Published on September 25, 2010
Posted in: Blog
On June 30, 2010, the Ontario Superior Court of Justice certified a class action against the Government of Ontario in which our firm represents the plaintiff class of private businesses appointed by Ontario to issue and process driver licenses, vehicle registrations and similar services for Ontarians. The private issuers comprise a network established by Ontario known as the “PIN”. The case name is Mayotte v. Her Majesty the Queen in Right of Ontario.
The PIN is in all respects a franchise system. The provisions of Ontario’s franchise legislation, the Arthur Wishart Act (Franchise Disclosure), 2000 however do not apply to the PIN be cause the government exempted itself out of the application of the legislation.
Each member of the PIN is a party to one of several forms of contract which it entered into with Ontario depending on when it entered the PIN. Regardless of the form of contract, the compensation of each member of the PIN is determined solely by Ontario.
The issues which the court certified as common issues to be determined in the class action by way of a common issue trial centre around the complaint by the PIN that Ontario has been under-compensating the PIN since August, 2003. The members of the class are seeking adjustments to the compensation paid to them by Ontario since that time.
In 1987, Ontario issued a memorandum advising the PIN that the existing system of compensation would be modified to a basis that was “fairer” and “more rational” than the previous method. The new compensation formula would compensate the private issuers based on the time and complexity of the various transactions they per formed rather than on a flat-fee basis which did not reflect the effort and time involved in processing the transaction. The new method, according to the 1987 memorandum, would ensure compensation which was “proportional to the effort required to do each transaction”, and “derived from an objectively determined standard time taken to do a transaction.”
In 1988, Ontario published the applicable rates for the formula and retroactively adjusted the PIN’s compensation to the date of the 1987 memorandum. Although there have been several mi- nor adjustments in the amounts paid by Ontario to the PIN since 1988, it is claimed that the adjustments do not match the cost to the PIN of carrying out their duties or providing other services as these duties and services have been modified by Ontario over time.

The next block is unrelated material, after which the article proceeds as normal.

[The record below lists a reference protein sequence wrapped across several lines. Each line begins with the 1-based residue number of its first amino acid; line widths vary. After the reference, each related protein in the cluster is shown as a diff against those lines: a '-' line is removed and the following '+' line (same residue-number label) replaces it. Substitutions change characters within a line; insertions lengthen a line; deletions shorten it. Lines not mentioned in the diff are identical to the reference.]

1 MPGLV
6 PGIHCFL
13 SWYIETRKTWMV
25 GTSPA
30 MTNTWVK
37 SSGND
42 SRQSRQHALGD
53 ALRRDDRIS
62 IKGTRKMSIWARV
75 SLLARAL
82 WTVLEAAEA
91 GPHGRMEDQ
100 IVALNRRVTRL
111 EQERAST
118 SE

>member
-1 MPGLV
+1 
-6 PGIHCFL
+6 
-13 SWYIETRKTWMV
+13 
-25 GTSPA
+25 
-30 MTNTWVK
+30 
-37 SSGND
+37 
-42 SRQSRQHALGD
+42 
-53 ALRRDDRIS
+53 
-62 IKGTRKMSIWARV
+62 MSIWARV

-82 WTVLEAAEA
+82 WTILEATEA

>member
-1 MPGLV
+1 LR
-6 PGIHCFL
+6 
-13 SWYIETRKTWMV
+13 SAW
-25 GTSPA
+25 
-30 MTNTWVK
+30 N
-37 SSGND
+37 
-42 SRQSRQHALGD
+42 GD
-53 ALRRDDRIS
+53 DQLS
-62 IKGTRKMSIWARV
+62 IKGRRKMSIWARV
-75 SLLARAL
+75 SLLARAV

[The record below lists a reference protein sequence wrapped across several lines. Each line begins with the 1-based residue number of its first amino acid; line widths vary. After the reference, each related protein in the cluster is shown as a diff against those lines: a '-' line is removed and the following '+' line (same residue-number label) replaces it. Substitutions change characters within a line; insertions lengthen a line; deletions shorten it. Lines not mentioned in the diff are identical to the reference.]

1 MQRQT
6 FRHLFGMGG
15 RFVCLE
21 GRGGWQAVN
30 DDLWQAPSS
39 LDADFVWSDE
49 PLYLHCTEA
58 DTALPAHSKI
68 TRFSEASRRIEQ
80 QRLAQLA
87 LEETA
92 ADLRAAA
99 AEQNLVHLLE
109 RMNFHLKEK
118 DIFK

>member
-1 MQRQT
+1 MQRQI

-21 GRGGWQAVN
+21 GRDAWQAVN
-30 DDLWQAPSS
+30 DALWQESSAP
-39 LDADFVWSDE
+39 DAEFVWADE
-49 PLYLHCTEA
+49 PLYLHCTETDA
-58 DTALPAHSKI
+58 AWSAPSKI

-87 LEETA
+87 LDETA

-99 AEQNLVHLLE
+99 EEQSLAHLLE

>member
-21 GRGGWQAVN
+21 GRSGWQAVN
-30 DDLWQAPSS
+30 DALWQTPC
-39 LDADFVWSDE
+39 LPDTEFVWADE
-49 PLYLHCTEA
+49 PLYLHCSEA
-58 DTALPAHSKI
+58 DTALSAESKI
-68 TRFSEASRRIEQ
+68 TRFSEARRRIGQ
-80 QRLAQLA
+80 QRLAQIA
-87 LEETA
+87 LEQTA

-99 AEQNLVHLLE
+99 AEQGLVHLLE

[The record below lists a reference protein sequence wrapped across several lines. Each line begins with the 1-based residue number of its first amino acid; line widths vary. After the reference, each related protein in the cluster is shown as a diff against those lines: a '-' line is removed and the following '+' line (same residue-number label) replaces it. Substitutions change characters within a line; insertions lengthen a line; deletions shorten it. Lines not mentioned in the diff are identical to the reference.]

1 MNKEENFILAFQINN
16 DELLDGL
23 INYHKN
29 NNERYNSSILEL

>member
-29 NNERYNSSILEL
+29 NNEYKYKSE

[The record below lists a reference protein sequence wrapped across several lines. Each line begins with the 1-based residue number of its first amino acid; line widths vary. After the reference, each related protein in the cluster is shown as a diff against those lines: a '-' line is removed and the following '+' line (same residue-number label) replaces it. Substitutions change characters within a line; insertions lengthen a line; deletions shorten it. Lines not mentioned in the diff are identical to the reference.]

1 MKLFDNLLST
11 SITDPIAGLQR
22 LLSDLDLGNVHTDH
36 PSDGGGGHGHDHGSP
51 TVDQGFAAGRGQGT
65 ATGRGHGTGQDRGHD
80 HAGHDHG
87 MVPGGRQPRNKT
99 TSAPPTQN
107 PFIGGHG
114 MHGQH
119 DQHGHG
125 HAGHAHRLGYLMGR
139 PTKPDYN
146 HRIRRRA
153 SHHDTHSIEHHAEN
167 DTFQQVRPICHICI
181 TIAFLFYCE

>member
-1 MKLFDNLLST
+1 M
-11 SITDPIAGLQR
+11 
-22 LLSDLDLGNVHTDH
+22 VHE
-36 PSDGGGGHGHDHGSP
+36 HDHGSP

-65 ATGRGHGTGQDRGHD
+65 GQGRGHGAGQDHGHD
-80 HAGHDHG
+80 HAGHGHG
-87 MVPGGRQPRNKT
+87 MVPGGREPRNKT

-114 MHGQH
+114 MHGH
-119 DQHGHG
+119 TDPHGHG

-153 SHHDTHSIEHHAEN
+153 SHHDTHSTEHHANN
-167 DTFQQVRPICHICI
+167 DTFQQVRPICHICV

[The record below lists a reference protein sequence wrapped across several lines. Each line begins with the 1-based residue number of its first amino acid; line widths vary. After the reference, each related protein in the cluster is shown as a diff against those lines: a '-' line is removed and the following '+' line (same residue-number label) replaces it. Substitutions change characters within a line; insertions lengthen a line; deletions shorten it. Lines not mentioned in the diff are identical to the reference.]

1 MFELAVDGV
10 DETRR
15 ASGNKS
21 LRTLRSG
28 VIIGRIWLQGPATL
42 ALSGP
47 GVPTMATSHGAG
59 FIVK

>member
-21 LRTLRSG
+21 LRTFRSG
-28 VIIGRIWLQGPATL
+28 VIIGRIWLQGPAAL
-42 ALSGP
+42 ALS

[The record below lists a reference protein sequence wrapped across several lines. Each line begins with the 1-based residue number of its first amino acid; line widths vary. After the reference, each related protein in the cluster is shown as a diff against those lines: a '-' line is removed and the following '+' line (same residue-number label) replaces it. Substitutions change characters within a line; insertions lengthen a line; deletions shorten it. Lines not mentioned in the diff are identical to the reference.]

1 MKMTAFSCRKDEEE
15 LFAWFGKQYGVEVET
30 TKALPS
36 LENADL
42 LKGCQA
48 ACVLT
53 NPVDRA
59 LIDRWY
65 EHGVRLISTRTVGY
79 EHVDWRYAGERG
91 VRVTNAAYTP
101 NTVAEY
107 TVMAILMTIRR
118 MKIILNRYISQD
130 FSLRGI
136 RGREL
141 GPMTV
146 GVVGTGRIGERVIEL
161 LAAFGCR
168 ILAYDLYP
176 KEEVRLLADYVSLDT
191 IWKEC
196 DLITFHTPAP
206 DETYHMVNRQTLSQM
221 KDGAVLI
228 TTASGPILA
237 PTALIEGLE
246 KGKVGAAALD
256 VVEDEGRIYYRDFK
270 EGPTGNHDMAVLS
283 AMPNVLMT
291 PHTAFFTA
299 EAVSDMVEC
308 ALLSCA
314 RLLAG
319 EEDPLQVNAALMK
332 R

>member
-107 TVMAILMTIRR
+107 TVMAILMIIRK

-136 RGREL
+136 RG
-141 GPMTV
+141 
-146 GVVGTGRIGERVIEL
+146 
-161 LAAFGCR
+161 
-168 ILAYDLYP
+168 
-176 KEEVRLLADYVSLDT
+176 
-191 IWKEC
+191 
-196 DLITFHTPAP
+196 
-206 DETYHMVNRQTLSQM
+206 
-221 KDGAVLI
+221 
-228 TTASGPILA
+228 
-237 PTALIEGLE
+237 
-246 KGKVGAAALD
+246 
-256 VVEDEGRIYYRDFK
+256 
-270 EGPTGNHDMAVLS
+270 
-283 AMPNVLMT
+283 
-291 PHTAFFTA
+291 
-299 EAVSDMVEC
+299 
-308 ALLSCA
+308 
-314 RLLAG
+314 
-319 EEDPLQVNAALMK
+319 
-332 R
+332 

Specially, it is argued that Ontario has been in breach of its obligations to the PIN based on the following three propositions of law:
(i) the standards which Ontario set for itself in the memoranda to the issuers form part of the binding contractual relationship with the private issuers and are enforceable by private action;
(ii) whenever a contracting party reserves to itself the discretion to set another party’s compensation, the common law holds that party to a standard of good faith and commercial reasonableness in the manner in which it performs that function; and
(iii) in the alternative, Ontario has been unjustly enriched by virtue of its under-compensation of the private issuers and must compensate the private issuers on a quantum meruit basis
Upon finding that the claim satisfied all of the criteria necessary in order for an action to be certified as a class proceeding, Justice Perell certified the following common issues to be determined:
(a) Does the contractual relationship between Ontario and the private issuers include a duty on Ontario to ensure that Issuer compensation is, and remains fair, rational, objectively determined, and proportional to the effort required to do each transaction?
(b) Does Ontario have one or more of the following contractual obligations to the private issuers in respect of compensation:
(i) to adequately increase the standard commission rate table,
(ii) to update the time series analysis on which compensation was and continues to be based,
(iii) to take into consideration all steps required to perform the required transactions, and
(iv) to sufficiently increase the annual stipend?
(c) If so, has Ontario breached and is it continuing to breach any such contractual obligation?
(d) Was Ontario under a duty to increase compensation to the private issuers following the conclusions of the report of the Ministry of Transportation dated August 28, 2003?
(e) Has Ontario satisfied its duties by the increases in compensation which it has put into effect since August 28, 2003?
(f) If Ontario has not breached its contractual duties to the private issues in respect of compensation, has Ontario been unjustly enriched by having undercompensated the private issuers?
(g) If Ontario has breached its contractual duties, or has been unjustly enriched, what is the appropriate measure of past damages or compensation, including pre-judgment and post-judgment interest thereon?
Ontario has filed a motion for leave to appeal to the Divisional Court. Although Ontario disputed at the certification hearing that the claim satisfied any of the criteria for certification, the motion for leave to appeal is only challenging the court’s finding on the first of the necessary criteria, namely whether the claim discloses a cause of action. It is Ontario’s position that, as government, it is immune from certain of the claims being put forward. For Ontario to have been successful in making this argument at the certification stage of the case, it had to have been plain and obvious that Ontario’s position was correct. The certification judge did not agree that it was.
This case is expected to be legally significant as it has the potential to assist in defining the parameters of the evolving duties of good faith under Canadian law and the application of the principle to government if the case is permitted to proceed to trial.